At the MTV Awards: Redheads and Circuses

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Britney Spears performs during the finale of the 2001 MTV Video Music Awards

I had a few hours to kill on Thursday night so I went to the MTV Video Music Awards. I had no idea my hours would be murdered so viciously.

The event had the typically overdone star-studdedness we've all come to expect from such affairs. It was held at the New York Metropolitan Opera House, a suitably incongruous venue probably chosen to accentuate, by contrast, the rock 'n' roll spirit of the participants who, compared to pretty much anything else other than the Metropolitan Opera House, lacked both rock and roll, not to mention hip and hop. On my way in I spied rapper Busta Rhymes going past the ticket-takers with a four-member posse in tow (somehow I imaged Busta with a much bigger posse); a few minutes later I nearly ran into Jon Bon Jovi in the hallway, wearing a big cowboy hat (he's taller than you might expect, but that could be a function of the hat, which gave him the illusion of actual height).

Two things hung over the proceedings. One was the sad death of Aaliyah (the talented young hip-hop soul singer passed away in an airplane accident only recently). The other was the sad death of pop music (Britney Spears and 'N Sync, two flagrantly untalented teen acts, were slated to perform).

The good stuff first. The tribute to Aaliyah was classy — Missy Elliot and other stars expressed their grief directly, touchingly and sometimes without a script. The tribute might have had more impact, however, if one of the stars in question had performed a song as well. It was a curiously unmusical moment for a memorial to a singer. But after it ended, Jamie Foxx, the host of the evening (the verdict: better than the Wayans Bros. but not as good as Chris Rock) did a cool, classy job of lifting the spirits of the crowd during the commercial break. By the time the cameras were rolling again, the crowd was, to borrow his words, ready to "celebrate life." Which is just a fancy way of saying everyone was ready to party up.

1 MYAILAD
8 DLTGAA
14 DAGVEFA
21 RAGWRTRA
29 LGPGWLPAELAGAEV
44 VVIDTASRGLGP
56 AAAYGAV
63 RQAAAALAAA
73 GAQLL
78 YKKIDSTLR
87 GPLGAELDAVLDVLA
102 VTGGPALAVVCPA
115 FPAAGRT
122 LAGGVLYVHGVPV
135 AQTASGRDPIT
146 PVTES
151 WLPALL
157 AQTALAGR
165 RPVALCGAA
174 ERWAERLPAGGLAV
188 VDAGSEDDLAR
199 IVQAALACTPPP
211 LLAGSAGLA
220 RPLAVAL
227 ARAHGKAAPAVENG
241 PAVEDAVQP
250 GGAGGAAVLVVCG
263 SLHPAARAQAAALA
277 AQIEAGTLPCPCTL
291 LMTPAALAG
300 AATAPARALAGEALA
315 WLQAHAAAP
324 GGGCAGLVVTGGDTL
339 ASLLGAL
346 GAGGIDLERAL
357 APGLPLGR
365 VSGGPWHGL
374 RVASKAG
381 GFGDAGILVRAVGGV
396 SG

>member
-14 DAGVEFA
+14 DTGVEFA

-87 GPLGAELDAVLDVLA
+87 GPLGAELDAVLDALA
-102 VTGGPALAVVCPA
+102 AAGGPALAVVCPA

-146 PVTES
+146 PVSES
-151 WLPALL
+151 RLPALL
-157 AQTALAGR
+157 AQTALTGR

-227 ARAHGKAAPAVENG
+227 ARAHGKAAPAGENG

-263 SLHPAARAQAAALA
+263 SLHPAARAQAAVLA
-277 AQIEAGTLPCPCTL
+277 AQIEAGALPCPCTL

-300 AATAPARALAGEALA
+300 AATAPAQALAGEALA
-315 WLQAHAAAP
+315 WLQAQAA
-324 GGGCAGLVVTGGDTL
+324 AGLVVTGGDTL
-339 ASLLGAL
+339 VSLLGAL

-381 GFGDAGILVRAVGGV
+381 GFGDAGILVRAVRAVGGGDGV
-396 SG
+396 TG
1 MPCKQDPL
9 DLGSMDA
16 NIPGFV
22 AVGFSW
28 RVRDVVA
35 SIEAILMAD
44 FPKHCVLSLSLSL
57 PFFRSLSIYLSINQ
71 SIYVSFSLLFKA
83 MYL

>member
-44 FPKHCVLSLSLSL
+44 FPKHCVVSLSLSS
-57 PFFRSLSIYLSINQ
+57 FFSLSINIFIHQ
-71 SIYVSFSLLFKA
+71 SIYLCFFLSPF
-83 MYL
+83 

Young, up-and-coming soul diva Alicia Keys was holding it down for real talent at the ceremony — she wailed, she tinkled the ivories, she looked stylish, she pretty much did it all. Still, the instrumental mix on her performance was somewhat overdone; the drums and keyboards were cranked up so high they nearly drowned out all the soul. Keys' performance would have been more striking had it been just her and a piano up on stage. She had more than 20 backup singers, which is about 20 more than any real vocalist really needs. U2 gave a steady if somewhat muted rendition of two of their new songs. In any case, it was good to see some real instrumental, honest-to-goodness rock 'n' roll talent on the stage. There should have been more such moments. There were more than a few musical stars in the audience who would have energized the proceedings considerably had they gotten to perform a song or two. For example, Colombian rocker Shakira was in the house. Why not let her do a number? Why not have 'N Sync, who did get to perform, watch Shakira's car?